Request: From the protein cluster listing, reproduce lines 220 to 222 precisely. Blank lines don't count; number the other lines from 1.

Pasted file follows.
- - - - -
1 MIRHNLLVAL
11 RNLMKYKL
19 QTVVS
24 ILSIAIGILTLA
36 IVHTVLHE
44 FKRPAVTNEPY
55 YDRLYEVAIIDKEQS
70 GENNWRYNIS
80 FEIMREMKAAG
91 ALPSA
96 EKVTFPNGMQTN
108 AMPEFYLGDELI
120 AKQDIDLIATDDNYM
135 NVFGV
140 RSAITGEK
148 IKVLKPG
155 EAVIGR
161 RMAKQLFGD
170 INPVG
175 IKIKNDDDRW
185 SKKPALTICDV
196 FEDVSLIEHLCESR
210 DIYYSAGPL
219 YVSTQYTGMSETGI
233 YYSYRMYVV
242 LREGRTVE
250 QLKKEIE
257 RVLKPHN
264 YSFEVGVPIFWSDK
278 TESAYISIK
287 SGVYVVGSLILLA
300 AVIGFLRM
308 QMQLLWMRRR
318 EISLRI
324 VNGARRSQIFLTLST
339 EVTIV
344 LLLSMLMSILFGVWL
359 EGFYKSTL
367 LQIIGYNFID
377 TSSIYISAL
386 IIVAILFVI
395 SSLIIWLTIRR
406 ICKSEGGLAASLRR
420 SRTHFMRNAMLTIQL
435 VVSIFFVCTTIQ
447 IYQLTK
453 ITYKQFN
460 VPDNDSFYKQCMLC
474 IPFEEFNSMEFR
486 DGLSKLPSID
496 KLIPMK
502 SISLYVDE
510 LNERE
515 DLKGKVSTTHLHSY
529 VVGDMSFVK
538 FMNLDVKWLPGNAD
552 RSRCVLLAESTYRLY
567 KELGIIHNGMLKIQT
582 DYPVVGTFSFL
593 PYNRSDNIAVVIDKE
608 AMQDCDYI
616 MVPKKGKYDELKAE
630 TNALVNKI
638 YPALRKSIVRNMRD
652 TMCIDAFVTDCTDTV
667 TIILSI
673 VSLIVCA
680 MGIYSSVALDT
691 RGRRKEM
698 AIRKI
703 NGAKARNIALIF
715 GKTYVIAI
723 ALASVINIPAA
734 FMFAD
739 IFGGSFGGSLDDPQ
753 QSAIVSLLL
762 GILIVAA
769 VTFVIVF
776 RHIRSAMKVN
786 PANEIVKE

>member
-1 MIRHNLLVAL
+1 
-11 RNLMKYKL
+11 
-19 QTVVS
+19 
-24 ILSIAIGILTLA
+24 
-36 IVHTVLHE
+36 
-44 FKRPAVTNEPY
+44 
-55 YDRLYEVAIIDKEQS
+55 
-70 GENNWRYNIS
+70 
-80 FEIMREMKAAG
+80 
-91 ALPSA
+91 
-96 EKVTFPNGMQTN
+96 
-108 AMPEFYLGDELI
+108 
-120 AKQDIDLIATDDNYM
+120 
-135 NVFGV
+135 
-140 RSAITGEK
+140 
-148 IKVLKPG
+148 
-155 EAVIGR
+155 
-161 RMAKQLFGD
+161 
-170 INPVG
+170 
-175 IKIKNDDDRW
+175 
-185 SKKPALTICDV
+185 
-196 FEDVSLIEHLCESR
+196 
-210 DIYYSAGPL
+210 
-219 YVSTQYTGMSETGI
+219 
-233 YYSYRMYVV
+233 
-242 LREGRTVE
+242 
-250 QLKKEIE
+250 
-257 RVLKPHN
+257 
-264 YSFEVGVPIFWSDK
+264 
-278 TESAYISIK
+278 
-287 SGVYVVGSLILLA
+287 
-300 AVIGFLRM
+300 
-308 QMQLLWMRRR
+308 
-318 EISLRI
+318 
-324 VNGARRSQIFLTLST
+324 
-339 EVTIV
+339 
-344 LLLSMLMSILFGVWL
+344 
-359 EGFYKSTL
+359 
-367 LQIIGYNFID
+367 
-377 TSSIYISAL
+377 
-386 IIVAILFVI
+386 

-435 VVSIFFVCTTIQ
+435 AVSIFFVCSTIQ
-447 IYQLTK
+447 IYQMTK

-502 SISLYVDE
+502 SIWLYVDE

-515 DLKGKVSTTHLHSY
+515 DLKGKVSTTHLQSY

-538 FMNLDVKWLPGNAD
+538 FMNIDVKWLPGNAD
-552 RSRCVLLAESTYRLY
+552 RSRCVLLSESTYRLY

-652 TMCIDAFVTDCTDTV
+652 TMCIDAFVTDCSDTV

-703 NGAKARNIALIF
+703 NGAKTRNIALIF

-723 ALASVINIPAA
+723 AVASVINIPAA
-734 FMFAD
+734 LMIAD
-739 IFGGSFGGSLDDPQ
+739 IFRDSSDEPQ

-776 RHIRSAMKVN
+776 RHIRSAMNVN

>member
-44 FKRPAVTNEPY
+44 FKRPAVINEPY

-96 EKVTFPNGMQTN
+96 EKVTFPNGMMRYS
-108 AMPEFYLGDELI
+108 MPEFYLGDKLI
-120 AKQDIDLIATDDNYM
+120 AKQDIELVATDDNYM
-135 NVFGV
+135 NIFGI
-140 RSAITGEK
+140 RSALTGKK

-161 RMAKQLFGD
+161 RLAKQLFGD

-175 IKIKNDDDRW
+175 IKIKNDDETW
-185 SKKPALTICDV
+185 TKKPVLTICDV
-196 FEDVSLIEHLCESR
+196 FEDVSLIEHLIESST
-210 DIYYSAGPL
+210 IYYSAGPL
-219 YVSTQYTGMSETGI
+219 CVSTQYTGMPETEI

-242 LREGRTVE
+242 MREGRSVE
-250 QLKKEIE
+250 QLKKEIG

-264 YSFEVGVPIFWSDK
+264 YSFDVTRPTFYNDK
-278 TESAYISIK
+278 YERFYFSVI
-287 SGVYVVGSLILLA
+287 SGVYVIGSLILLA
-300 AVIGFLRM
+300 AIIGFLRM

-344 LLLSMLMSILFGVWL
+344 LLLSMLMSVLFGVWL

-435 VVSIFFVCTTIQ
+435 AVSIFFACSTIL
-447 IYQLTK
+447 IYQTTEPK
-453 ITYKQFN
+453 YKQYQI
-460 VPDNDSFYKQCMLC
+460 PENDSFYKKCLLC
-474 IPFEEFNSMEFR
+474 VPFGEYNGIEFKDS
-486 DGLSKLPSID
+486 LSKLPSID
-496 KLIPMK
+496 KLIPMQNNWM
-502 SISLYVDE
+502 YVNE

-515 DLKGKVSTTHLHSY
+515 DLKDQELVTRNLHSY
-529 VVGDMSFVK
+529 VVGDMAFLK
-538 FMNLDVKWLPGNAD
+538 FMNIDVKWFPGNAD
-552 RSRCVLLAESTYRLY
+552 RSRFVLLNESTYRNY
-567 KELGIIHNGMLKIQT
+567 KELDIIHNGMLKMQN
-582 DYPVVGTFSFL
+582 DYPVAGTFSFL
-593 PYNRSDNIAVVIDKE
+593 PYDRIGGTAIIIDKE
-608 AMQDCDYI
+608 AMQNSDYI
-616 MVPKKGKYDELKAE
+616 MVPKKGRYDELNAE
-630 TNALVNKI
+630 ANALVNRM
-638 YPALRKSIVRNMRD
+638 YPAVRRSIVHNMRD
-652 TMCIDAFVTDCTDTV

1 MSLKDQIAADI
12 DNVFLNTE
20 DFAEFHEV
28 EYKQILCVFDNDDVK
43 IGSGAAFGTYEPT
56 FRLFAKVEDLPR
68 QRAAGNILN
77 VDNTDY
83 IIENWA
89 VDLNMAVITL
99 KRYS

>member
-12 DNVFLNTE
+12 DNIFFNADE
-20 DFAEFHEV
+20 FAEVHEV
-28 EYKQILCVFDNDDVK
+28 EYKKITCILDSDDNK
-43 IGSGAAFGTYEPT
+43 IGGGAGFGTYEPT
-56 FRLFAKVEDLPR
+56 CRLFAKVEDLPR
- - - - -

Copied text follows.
+278 YERFYFSVI
-287 SGVYVVGSLILLA
+287 SGVYVIGSLILLA